About Us

While attending a private school, you look forward to that one day a month called “free dress day” when you can wear whatever you want. For me, that meant not having to wear our standard uniform and being able to express myself freely. Showing the world who I truly was and my true personality through my unique display of style was extremely exciting and liberating.

 

When we are young, we really do not care or even think about what others might think about us. We just want to be happy, and for me, that meant wearing whatever I wanted to wear. So, when free dress days rolled around, that often meant wearing two different shoes, bright colored shirts, or whatever made me smile with delight, but to others this may have seemed at times a bit crazy or somewhat of an outlandish style. I will be honest, I really do not remember my parents or other adults around me ever telling me not to wear this or that or telling me that I looked silly, but of course when you are young, a lot of times people do not say anything, and other kids do not even notice. That was until I was in the seventh grade when it seemed like things really changed.

 

I will never forget that one “free dress day” in the seventh grade that was a pivotal moment in my life that changed me emotionally & rocked my self-esteem. I was so excited to show up in my very sophisticated two-piece pant suit that was gray and hot pink plaid and very trendy & 80’s (totally my thing). To make it even more cool, I decided to wear a hot pink shirt with it, some black suspenders backwards, and a big black rim hat. I thought I looked way cool; the total best 80’s look I had pulled off by far. I was sophisticated but so freakin’ grown and hot plus trendy, but that’s me of course. I was so confident in what I had orchestrated, so I thought it was a masterpiece & I was a genius for putting it all together. Once I stepped into the school hallway, there was somebody who noticed that I did not look the same as everybody else. It was the first time that anybody had ever said anything different, and I will never forget it. He walked right up to me and looked me straight in the face and said, "Why are your suspenders backwards? That looks weird and stupid. You look weird and stupid." I was horrified, and I was embarrassed; it was the first time that anybody had called me out on the way I looked and told me that I had looked different along with looking weird & stupid. At that moment in time, I realized I did look different. I did not look like everybody else & my style was different…I was different.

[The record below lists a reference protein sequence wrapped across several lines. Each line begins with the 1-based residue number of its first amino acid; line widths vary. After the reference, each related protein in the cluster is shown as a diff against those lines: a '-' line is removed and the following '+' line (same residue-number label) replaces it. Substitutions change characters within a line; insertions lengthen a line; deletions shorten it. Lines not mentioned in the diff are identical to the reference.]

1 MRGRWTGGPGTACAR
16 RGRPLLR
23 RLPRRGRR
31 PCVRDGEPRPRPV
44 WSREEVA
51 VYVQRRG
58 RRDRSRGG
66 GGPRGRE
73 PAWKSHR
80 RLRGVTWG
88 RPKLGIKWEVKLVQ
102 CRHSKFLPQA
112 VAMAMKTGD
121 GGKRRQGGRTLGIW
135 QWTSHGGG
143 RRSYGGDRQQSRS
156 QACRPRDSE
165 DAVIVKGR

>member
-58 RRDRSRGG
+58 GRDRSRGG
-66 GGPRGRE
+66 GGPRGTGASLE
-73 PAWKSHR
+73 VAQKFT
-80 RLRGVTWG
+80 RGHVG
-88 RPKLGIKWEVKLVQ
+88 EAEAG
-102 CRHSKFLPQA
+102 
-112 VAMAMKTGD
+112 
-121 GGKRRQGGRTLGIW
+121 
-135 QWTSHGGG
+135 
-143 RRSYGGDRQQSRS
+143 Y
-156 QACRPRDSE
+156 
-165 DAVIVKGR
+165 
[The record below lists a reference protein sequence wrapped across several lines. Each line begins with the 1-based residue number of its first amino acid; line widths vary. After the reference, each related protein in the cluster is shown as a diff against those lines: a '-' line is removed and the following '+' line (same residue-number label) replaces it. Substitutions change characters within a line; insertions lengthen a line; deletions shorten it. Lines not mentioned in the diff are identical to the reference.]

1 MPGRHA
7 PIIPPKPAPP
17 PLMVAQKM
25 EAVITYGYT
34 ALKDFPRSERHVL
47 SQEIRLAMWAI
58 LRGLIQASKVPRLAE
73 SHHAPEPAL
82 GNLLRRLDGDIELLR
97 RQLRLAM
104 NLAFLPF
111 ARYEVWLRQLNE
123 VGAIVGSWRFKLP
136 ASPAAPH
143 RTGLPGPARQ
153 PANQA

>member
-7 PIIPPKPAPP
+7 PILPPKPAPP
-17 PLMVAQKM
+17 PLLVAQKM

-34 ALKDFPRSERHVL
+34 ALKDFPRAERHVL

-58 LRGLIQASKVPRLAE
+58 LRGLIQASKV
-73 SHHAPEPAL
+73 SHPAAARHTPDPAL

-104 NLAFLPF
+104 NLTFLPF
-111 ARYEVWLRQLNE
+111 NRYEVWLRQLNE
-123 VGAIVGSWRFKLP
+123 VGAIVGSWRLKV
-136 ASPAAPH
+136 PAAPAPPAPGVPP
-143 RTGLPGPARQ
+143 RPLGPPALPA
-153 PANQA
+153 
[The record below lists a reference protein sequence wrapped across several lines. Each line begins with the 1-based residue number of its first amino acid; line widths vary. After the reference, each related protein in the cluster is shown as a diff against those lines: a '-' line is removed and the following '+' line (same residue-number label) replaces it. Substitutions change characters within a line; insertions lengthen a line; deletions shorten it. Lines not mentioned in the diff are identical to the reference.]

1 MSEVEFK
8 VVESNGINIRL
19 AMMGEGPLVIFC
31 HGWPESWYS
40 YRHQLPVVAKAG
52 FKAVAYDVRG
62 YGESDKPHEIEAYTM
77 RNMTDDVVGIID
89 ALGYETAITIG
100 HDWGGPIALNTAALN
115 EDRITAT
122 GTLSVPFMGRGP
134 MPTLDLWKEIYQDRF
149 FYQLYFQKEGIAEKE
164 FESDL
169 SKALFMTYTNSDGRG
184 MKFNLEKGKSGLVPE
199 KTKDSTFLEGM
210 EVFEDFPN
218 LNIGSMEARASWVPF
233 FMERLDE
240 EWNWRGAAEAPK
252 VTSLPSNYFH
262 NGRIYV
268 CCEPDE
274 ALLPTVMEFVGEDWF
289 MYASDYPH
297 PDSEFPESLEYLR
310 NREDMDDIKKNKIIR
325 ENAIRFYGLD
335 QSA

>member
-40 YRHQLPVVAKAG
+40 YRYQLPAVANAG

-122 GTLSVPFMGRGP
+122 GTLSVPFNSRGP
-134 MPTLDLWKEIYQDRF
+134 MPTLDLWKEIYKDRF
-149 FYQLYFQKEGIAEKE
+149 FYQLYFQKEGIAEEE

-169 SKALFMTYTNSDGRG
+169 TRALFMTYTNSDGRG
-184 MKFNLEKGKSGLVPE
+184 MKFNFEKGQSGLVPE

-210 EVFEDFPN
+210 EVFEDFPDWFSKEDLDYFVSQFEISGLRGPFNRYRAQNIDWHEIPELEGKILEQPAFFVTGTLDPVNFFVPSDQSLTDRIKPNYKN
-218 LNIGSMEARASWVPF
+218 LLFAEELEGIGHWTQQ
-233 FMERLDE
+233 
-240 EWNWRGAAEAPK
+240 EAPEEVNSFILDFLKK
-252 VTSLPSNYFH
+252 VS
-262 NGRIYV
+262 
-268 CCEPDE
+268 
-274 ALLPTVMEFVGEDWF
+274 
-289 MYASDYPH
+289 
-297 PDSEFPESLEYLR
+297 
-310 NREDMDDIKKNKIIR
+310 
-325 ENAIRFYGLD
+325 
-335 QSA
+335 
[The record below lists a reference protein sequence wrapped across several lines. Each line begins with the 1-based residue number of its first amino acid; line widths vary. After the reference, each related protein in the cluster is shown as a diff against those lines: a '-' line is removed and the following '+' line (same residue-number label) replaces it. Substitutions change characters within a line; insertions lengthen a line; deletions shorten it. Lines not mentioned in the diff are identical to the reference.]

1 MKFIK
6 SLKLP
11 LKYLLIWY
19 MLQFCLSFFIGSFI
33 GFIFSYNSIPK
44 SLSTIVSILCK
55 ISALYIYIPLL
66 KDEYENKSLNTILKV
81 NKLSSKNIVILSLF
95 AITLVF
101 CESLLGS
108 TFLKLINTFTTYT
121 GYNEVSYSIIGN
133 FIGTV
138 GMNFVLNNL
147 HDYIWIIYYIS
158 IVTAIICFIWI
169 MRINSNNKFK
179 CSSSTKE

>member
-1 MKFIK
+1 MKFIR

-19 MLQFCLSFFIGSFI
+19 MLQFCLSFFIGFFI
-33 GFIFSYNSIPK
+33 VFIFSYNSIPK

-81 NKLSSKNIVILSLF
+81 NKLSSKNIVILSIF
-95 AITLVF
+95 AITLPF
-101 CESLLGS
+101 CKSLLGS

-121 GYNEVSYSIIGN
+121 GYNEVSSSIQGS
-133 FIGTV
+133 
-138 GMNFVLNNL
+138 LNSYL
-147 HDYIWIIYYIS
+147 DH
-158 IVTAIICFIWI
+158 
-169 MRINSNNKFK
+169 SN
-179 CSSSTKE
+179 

That individual that called me out in front of everyone in school made me feel different; he made me feel bad for the way that I looked, and he made me feel embarrassed and ashamed for wanting to look the way I did, whether he meant to or not. I have held those feelings and that memory with me until this day. He made me second-guess the way that I looked; he made me second-guess the way that I wanted to express myself, and that is not right. It was at that point for the first time that I felt doubt in myself. I felt insecure. I felt like I could not be myself any more in public, or I needed to be mindful of when, how much, and around who. My self-esteem was crushed that day because of a few choice words from a seventh-grade boy. What is worse is that I allowed his words to crush me. Sadly, I am not alone because I have heard stories like mine from others.

 

I feel that it is extremely important that we teach our children to encourage each other to express themselves, to be different ,and to just be themselves. We want our children to understand that it is OK to be different and that it is OK for them to express themselves however they need to, whether it is through their words, through art, through music, or through their fashion. My personal experience is one of the reasons why I felt that it was extremely important to show my children that they can be whomever they want to be, and they can look however they want to look. This is one of the motivations behind the birth and the forthcoming of the Adeline Francine Boutique.

 

C.S. Lewis said, "You can't go back & change the beginning, but you can start where you are and change the ending." Our soul mission is to help, teach & inspire others to believe in themselves, God, while being positive, letting their natural beauty & light shine through by just "doing you". The inspiration to the lines is centered around each of my daughters, as well as myself, and is meant to help show that you can shine and be yourself in new & pre-loved items & in any style you like because beauty is from within, & God loves all his children, so just "do you!"

May the peace of the Lord be with you!

Danni

“Spread love everywhere you go. Let no one ever come to you without leaving happier.”

~ Mother Teresa